How do we restore trust and confidence in the underpinnings of the digital economy in the wake of unsettling disclosures about international surveillance practices?
That question is top of mind for policymakers in the US and European Union as they ponder the possibility of a grand, new transatlantic trade and investment partnership. As I noted in speeches this week in Brussels and Paris, getting the answer right will be critical if we are going to capture maximum benefit from the kinds of software innovations that are transforming everything from the way manufacturers manage their supply chains to the way doctors provide healthcare.
There is no question that disclosures about surveillance programs have raised important privacy and security questions that deserve a serious, thoughtful debate. But it is also important not to conflate separate issues. National security concerns don't have to undermine technology innovation and economic growth -- and we shouldn't allow them to.
BSA strongly supports reforming surveillance regimes to build trust and confidence in the technologies that drive the modern economy. That's why we have urged US officials to increase transparency around government requests for data. We are encouraged that broader reform proposals are now being put forward by the Obama Administration and Congress.
But surveillance reform is not just a US matter. So there needs to be a robust international dialogue on surveillance norms, and there are a number of things that should be on the table as part of that dialogue:
- First, countries around the world all should take action to improve the transparency of their data-collection practices.
- Second, governments should work together to develop a "shared language" on transparency -- so that when agencies disclose information about surveillance demands, people can understand it.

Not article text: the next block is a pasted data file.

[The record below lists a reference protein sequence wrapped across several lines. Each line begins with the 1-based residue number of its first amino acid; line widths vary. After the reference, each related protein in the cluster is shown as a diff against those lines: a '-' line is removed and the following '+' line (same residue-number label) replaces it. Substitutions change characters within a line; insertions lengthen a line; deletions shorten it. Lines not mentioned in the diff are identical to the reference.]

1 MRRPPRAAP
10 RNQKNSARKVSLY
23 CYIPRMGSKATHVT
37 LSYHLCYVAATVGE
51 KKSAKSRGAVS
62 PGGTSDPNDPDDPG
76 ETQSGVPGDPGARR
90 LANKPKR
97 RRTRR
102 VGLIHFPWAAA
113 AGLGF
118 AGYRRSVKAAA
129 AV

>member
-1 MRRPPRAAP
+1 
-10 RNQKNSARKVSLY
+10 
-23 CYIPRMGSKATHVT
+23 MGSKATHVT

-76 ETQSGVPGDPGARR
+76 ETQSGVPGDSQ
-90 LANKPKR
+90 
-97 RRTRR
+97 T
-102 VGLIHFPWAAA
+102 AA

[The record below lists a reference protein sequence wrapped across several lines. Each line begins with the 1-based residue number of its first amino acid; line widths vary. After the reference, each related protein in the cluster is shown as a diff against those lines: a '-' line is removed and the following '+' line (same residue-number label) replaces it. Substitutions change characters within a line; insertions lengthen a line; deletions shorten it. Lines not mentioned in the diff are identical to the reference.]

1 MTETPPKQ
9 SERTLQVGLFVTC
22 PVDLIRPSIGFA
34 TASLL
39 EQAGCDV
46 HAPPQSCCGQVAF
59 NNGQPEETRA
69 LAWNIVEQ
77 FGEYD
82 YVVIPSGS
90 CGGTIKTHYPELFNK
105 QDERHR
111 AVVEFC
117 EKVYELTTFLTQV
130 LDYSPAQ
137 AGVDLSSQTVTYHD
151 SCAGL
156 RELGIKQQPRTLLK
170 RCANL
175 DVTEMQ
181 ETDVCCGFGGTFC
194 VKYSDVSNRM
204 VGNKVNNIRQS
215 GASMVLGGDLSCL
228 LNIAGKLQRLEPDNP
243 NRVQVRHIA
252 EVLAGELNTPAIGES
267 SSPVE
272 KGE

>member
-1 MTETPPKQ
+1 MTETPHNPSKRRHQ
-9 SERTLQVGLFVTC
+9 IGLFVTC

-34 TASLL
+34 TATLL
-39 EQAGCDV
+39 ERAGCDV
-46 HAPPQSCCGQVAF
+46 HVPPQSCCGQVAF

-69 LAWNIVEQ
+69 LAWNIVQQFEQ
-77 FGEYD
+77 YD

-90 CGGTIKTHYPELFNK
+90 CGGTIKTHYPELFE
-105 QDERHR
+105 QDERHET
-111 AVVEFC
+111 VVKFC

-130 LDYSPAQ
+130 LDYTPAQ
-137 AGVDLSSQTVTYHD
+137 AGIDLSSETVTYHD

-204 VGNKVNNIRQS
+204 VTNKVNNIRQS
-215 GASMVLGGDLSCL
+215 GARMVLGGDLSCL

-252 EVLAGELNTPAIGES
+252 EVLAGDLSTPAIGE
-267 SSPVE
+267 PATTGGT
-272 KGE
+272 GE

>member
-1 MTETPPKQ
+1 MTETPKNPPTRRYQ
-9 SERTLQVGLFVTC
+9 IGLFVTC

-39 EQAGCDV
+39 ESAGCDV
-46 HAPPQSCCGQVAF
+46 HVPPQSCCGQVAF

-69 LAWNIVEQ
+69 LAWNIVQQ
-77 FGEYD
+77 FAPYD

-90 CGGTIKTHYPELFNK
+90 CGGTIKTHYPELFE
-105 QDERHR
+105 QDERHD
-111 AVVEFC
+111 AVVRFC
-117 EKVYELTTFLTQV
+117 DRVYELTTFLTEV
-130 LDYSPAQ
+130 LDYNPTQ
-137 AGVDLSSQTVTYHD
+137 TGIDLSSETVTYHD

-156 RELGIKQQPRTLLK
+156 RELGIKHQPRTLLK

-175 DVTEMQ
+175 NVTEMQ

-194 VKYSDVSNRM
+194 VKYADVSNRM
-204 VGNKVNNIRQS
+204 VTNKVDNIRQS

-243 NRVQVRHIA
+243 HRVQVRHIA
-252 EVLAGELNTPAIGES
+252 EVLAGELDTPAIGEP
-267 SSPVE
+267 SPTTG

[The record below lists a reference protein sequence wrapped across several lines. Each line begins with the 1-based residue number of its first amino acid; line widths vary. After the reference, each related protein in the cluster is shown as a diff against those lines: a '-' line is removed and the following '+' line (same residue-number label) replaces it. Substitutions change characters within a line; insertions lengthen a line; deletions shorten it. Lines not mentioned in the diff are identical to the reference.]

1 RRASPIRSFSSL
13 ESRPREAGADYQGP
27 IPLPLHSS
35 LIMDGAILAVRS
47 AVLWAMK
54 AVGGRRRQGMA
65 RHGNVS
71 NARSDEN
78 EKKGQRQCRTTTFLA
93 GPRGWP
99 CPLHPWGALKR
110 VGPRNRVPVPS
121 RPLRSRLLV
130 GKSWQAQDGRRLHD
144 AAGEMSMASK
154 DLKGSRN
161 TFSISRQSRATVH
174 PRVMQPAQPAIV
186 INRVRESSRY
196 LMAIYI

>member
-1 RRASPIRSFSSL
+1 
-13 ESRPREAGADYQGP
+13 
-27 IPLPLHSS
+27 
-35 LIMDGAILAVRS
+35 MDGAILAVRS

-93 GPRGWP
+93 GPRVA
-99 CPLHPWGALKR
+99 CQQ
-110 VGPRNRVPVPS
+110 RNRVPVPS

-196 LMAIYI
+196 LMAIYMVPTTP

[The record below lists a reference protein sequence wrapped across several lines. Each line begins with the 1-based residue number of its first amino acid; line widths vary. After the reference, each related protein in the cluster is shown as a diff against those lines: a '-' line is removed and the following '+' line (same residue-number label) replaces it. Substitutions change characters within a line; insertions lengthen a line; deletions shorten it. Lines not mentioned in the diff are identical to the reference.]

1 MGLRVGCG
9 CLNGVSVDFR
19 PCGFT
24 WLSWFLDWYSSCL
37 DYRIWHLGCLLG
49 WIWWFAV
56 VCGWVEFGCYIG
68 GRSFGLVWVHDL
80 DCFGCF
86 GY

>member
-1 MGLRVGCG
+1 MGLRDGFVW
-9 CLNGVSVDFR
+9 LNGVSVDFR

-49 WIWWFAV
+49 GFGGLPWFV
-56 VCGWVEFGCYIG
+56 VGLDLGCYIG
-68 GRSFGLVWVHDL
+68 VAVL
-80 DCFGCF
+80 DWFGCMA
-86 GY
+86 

- Third, we should improve the system of mutual legal assistance treaties ("MLATs") that law enforcement agencies rely on when they pursue investigations.
Already, as BSA has documented extensively, there has been a rising tide of digital protectionism around the world. Particularly concerning has been a movement toward undue restrictions on the flow of information across borders. Some countries are requiring companies to put servers inside their borders to do business there. Others are adopting heavy-handed preferences for locally developed technologies, particularly in government procurement.
In Europe, recent policy discussions about how to promote cloud computing have been colored at times with protectionist rhetoric. For example, the idea of a "Schengen area for data" has been discussed on the one hand as a way to enable the digital single market -- but also as a way to shield EU firms from international competition. It has been alarming that some have even suggested creating a dedicated, EU-only cloud infrastructure.
As a practical matter, attempting to lock data inside national borders -- and keep competitors out -- is self-defeating. It sends a validating signal to other, less transparent markets that it is okay for them to turn inward. It also limits the horizons of domestic companies when they want to export to foreign markets. But more fundamentally, attempting to balkanize the Internet would be a perversion of what it does and what it stands for. It would subvert the architecture of the Internet and subvert the benefits it has brought the world.
Europe and the United States have an opportunity today to show the world there is a better way. We need to promote a globally integrated marketplace that gives everyone the opportunity to capture maximum value from the cloud and digital services.
The goals of national security, data privacy and technology innovation cannot be held apart as mutually exclusive. We need to envision and drive toward a world of mutual trust, dynamic innovation and broadly beneficial growth.
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